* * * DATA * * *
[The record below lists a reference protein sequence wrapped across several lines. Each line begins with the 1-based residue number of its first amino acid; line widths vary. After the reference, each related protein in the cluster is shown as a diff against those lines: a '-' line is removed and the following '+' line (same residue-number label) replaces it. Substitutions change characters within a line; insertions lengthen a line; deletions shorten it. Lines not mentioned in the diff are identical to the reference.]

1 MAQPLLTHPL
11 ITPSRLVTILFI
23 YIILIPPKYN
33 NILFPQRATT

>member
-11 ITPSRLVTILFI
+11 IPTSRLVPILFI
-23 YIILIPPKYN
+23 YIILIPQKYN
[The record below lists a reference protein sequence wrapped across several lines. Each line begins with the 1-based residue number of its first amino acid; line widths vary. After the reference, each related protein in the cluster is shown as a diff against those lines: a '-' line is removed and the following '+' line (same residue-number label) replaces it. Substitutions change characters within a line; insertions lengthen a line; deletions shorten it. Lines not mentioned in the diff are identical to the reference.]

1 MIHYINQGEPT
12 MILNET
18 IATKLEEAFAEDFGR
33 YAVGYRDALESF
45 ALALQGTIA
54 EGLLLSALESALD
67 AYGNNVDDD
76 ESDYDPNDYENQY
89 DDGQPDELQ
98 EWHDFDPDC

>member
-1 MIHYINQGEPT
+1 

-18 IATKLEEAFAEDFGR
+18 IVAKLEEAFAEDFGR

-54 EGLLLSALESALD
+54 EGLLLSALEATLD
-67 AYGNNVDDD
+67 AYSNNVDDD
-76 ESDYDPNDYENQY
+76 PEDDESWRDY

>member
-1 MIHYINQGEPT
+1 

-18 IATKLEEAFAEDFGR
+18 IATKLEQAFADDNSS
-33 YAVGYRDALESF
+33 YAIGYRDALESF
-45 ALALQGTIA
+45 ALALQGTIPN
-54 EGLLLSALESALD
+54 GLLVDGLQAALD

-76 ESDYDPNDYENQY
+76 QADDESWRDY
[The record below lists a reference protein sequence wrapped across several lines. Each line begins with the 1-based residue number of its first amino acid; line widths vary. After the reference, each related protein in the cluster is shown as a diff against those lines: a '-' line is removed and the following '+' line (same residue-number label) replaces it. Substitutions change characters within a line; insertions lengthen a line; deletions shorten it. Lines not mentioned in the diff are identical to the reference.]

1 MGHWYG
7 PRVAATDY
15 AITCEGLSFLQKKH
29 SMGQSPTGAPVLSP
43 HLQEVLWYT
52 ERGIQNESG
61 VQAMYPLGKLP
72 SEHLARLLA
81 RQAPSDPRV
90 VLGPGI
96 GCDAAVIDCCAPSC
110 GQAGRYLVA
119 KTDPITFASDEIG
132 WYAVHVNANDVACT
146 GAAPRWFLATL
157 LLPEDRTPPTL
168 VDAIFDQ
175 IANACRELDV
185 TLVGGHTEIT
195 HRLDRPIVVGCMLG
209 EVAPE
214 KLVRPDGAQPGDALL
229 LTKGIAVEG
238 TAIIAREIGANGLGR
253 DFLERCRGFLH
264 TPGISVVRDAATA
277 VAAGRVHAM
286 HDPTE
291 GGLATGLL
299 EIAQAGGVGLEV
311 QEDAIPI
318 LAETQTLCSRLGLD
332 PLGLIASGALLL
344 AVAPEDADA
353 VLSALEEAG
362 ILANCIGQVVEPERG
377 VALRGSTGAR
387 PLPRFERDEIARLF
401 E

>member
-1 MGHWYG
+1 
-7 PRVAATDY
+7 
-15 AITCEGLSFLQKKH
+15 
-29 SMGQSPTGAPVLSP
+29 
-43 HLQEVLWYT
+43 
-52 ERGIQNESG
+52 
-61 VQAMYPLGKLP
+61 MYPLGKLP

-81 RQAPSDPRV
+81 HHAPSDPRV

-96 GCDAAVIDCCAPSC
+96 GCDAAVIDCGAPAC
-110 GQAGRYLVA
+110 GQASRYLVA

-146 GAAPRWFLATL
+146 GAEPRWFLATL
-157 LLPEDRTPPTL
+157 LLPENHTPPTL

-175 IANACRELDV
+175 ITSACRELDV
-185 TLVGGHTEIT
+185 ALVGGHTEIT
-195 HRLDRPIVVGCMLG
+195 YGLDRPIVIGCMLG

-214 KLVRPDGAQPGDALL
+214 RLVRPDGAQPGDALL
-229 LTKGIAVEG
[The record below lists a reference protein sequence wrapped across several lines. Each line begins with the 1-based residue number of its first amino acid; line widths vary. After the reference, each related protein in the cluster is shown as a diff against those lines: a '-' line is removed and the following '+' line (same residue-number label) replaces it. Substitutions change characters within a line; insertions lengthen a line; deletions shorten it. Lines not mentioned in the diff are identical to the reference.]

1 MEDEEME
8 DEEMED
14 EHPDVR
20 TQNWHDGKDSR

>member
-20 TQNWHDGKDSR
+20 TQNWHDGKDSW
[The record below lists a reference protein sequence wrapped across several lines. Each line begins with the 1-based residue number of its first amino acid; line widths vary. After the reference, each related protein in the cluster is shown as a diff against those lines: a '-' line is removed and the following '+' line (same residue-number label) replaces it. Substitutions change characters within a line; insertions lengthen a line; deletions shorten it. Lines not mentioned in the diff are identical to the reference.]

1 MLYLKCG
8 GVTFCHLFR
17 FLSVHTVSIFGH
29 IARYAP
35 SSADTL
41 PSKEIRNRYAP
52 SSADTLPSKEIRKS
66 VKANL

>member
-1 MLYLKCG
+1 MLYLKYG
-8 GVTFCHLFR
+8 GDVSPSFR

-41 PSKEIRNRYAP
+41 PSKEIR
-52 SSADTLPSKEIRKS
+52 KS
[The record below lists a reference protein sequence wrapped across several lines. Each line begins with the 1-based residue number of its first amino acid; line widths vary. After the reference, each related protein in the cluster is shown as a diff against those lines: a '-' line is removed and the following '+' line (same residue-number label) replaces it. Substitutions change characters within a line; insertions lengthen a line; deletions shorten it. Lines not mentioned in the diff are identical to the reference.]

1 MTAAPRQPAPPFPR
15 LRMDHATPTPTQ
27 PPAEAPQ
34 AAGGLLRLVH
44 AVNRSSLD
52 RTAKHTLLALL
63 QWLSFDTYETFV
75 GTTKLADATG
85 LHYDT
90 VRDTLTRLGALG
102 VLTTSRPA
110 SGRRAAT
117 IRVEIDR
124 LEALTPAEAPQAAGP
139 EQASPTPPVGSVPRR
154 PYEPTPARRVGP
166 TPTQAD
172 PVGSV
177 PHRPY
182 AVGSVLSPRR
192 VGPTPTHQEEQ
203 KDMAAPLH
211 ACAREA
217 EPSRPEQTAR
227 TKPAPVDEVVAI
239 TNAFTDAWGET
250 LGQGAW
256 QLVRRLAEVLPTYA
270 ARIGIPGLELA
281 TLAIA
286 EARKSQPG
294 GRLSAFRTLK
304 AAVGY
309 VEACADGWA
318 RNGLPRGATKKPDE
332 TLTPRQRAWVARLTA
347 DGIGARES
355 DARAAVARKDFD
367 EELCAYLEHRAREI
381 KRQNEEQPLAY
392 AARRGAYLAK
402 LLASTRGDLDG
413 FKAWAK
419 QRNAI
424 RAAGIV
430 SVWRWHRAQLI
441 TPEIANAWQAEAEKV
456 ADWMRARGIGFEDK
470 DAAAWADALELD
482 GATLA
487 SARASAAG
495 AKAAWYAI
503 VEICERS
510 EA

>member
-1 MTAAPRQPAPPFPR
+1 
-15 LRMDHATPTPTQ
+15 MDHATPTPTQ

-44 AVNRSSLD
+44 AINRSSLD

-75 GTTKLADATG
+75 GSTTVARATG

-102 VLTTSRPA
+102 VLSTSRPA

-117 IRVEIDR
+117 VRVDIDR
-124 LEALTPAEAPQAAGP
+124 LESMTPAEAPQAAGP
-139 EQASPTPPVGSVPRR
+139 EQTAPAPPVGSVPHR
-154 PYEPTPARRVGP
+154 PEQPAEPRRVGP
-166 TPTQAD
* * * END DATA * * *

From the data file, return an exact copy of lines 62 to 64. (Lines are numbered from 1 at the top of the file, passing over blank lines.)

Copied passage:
157 LLPEDRTPPTL
168 VDAIFDQ
175 IANACRELDV